‘How are you learning?’ Microsoft deploys power of virtual reality in its 21st century classroom

Microsoft is kick-starting the classroom of the future in Malta...

Microsoft’s 21st Century classroom project was launched at St Benedict’s College in Kirkop, where it has been piloted for the past weeks, with a demonstration of how virtual reality can be used for educational purposes.

The project is an investment by Microsoft of around €50,000 and is expected to kick off in the next scholastic year to give 1,500 students in ten State, Church and independent schools the opportunity to experience Microsoft’s latest technologies through the use of virtual reality in the class.

The ‘21st Century classroom’ will be permanently set up at the Microsoft Innovation Centre where more schools and students will have the opportunity to experience the use of technology in today’s education processes.

“We have been testing this project at St Benedict’s College with the constant guidance and assistance from our Microsoft Education Transformation Framework and the collaborative effort between the ST Benedict’s College, the Education Ministry and Microsoft,” Kevin Schembri, Senior Account Executive at Microsoft, said.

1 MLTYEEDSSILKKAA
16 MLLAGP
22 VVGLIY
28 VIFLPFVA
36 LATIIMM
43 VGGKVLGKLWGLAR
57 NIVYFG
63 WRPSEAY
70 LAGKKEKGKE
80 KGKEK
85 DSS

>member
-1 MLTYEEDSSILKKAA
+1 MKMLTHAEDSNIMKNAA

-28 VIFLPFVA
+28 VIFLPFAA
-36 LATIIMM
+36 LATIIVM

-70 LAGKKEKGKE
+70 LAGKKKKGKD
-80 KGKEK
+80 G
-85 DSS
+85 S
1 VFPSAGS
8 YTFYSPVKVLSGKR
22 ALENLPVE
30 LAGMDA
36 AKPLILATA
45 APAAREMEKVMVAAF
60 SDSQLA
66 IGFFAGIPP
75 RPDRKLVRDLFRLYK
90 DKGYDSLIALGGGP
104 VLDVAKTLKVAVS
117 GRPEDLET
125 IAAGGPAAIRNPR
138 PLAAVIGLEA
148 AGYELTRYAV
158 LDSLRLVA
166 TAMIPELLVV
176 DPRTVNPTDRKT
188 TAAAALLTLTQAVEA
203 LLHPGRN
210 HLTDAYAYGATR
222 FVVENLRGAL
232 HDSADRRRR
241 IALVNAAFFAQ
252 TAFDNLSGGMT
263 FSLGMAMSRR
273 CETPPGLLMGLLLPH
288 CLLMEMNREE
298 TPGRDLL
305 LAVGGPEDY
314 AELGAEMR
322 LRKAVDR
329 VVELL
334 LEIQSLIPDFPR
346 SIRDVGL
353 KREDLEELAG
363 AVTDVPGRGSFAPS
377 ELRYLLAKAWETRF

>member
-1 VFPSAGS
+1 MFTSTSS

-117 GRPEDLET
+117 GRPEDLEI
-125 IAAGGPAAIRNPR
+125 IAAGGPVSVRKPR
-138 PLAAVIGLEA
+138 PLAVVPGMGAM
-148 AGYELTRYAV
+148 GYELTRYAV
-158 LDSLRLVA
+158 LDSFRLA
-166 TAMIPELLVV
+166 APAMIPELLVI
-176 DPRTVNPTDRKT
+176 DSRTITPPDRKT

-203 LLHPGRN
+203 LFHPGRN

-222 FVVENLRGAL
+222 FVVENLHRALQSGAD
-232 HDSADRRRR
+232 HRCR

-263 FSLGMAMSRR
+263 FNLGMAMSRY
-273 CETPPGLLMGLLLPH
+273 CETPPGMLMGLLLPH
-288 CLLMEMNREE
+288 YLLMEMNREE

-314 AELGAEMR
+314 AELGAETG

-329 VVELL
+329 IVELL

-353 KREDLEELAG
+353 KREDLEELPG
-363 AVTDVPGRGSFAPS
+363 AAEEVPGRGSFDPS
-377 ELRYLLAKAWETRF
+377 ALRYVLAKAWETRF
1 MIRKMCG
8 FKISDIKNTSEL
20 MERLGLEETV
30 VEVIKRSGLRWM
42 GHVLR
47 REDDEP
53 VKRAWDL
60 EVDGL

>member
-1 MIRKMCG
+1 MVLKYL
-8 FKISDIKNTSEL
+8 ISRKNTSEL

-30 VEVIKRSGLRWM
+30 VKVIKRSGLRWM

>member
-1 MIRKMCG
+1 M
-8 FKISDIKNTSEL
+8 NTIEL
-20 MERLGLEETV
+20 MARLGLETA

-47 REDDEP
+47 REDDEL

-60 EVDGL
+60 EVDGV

“For the aims of this project, we have been working to weave Microsoft’s solutions and technologies into the teaching process so to understand better how our resources can boost and make the teaching and learning experiences more effective.”

Mary Downing, Business Development Manager of the Microsoft Innovation Centre, who is overseeing the whole project, said: “It is more important than ever before to give teachers, educators and students the technology that can help them self-direct their learning experience a little bit more. A case in point is our suite of Microsoft Learning Tools which today have around ten million users around the world which have been proven to improve reading levels by up to 10%. More importantly, technology is helping teachers create an all-inclusive learning environment for all students. In fact, it is Microsoft’s commitment to help teachers create a Universal Design for Learning environment.”

Universal Design for Learning is a set of scientifically proven principles that guide the development of flexible learning environments that accommodate individual learning differences and give all students equal opportunities to learn.

To date, the Microsoft Innovation Centre in Malta has hosted around 900 workshops and training courses for over 12,000 students, teachers and professionals. Microsoft’s investment in the MIC over the past four years has been of over €3 million. In 2016, the Malta MIC was handpicked by Microsoft's MIC Programme to benefit from an interactive Innovation Pilot Workshop for 200 students in partnership with Microsoft’s Learning Experience Team.